he said, had confined itself to the appointment of firms to provide the sheet material required for the prototypes. The meeting had expressed some doubt as regards the use of the weatherboard type of sheeting but, having indicated some of the difficulties, had left it to the Technical Committee, the Engineer and the Architect to come to a final decision.

The Chairman stated that Mr, Baker had been in consultation with Messrs. Fredk, Braby and Joseph Sankey on the subject of the weatherboard sheeting, and the greatest difficulty to be overcome was in the flashing. There was also a problem in effecting a good horizontal joint and the opinion was expressed that Jointing material would be necessary. It was suggested that this matter might be discussed further with Mr. Edwards.

7.Tests on Light Gauge Sections.

It was reported that the material required for the physical tests on cold formed sections had been ordered and arrangements made with Stangers to carry out the range of tests. The material had been despatched and the tests would be carried out in the near future. It was reported that the Building Research Station had been brought into consultation regarding the tests and would be kept advised of the results as it had been considered desirable to associate them with the work. The Ministry would no doubt consult the Building Research Station on the various technical aspects of the use of this material and it seemed to be a necessary precaution to carry out all development work along lines which had their full collaboration and approval.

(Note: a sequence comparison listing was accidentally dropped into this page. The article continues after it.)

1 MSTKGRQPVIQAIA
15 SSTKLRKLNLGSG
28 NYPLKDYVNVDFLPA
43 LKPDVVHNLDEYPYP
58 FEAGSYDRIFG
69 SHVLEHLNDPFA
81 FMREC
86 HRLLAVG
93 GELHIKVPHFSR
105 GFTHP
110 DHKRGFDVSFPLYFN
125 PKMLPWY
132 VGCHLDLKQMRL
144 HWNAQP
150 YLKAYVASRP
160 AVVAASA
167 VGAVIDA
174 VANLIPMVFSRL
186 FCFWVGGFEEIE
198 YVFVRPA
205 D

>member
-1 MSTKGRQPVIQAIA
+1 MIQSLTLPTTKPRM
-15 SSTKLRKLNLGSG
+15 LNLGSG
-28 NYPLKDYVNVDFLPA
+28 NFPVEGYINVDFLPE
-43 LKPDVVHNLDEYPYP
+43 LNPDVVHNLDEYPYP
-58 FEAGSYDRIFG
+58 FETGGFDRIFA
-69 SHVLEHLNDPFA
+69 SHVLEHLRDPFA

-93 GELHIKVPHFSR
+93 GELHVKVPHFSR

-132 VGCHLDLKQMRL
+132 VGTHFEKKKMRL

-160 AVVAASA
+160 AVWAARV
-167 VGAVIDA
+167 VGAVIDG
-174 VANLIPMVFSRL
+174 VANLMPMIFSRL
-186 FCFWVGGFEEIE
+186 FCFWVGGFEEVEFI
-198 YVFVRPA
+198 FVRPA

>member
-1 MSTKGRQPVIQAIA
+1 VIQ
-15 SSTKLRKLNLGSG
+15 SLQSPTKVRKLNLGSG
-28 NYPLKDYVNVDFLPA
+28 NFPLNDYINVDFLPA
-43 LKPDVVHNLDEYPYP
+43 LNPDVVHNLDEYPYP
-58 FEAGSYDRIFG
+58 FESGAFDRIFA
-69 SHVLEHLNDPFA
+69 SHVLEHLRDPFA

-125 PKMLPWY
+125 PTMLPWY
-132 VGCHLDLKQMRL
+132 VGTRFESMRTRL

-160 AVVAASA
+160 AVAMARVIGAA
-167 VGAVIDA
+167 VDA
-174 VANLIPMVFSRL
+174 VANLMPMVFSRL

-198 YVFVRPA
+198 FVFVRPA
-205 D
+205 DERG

Reference was also made to a number of tests being carried out by both Accles and Pollock and J, Brockhouse on the finish to be applied to the sections after manufacture.